We reported on ATM Card Skimmers in the past. It was amazing to most readers (me too!) how “normal” the addition of a card skimmer on your average ATM looks. Of course they are manufactured to slip onto the equipment unnoticed, but there is always that hope that you are attentive enough to catch such a thing.
Unfortunately it looks like a rash of ATM card skimmer crime is going on across the country right now (Florida and 180 stations in Utah) and has become much more advanced than the previous “slip on” remote cameras that are easier to spot and detach.
As it turns out the surprisingly near-sighted companies that manufacture the gas pumps and ATM card reading equipment use a single key approach; where 1 key opens all the god-forsaken machines. How, in 2010, where we bank online, identity theft is rampant and we’ve seen theft performed in every way possible, there is still a highly technical industry out there, that services the countries infrastructure, that isn’t smart enough to figure out that a single key opening the gas pumps isn’t a good idea.
Even though this design exhibits severe negligence on the part of the gas pump producer and the implied promise they make to us as consumers to at least make an attempt at keeping our electronic banking information safe, they will never be held accountable. If your information is stolen and used, well, that’s your problem. You shoulder the burden of proof, the time and costs associated with that.
There is something wrong with this picture.
So what these scammers have been doing, is rolling into gas stations late at night, opening the machines with the single manufacturer’s key, and then wiring up an additional card reader and Bluetooth transmitter inside the machine; so you have no hope of noticing if you are using a compromised machine or not.
The case of card skimmers installed inside the pumps isn’t just a few concealed cases, it’s a rampant issue with most of the 180 compromised machines found in Utah using that technique. I would expect at some point in time I’ve likely used a few compromised pumps at this point and have no idea if at some point in the future I’ll get surprise charges on my card from Uzbekistan.
It looks like being vigilant and checking the device you are using isn’t enough if the weakest link in the security-chain is the company that produces the device you are using in the first place. Here are a few ways you can make sure to avoid getting your card stolen by a card skimmer:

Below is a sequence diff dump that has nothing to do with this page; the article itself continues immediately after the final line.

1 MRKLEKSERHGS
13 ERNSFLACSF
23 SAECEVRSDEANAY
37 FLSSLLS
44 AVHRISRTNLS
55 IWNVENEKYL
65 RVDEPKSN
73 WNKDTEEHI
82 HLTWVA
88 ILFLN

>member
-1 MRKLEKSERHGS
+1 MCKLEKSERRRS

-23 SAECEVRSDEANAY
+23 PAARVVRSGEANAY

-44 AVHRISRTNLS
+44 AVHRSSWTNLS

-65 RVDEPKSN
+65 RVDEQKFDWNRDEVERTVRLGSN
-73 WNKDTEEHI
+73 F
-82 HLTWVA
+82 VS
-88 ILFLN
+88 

- Pay inside, there is a very low likelyhood that anyone came inside the gas station and hacked the credit card machine sitting at the counter (thanks Nick!)
- Sign up for and use gas-station-specific “Fast Pass” or “Fast Pay” dongles that you can add to your keychain. This helps you avoid your ATM or credit card all together.
Regardless of the strategy you employ, being vigilant and watching your ATM charges and credit card charges closely is always important. Also try and avoid using pumps, ATMs and other electronic payment devices that are in disrepair or poorly monitored areas — like at the back dark corner of a store — where it would be easy for someone to slip a device out of their backpack and fit it onto a machine when not being watched.
Try and use devices that are sitting front and center by an attendant and would be high risk for someone to come in and try and modify.
At least we can lessen our chances.
Update #1: As Nick correctly points out in the comments, walking inside and paying there instead of at the pump is a way to avoid getting caught by a card skimmer.
Update #2: In addition to Nick’s suggestion, I would say that those gas-station-specific “Fast Pay” dongles you can get are always a way to avoid getting your credit card snagged.
Update #3: I have gotten into the habit of grabbing the card slot on the machines and jiggling or pulling on it to see if it comes off:
It is far from sure-fire, but in the off chance that the adhesive has started to degrade, the whole panel might come off, revealing a card-skimming machine and keep you safe.
This does not protect you against the more advanced cases where the machine itself has been compromised as described in this article though, and that is unfortunate.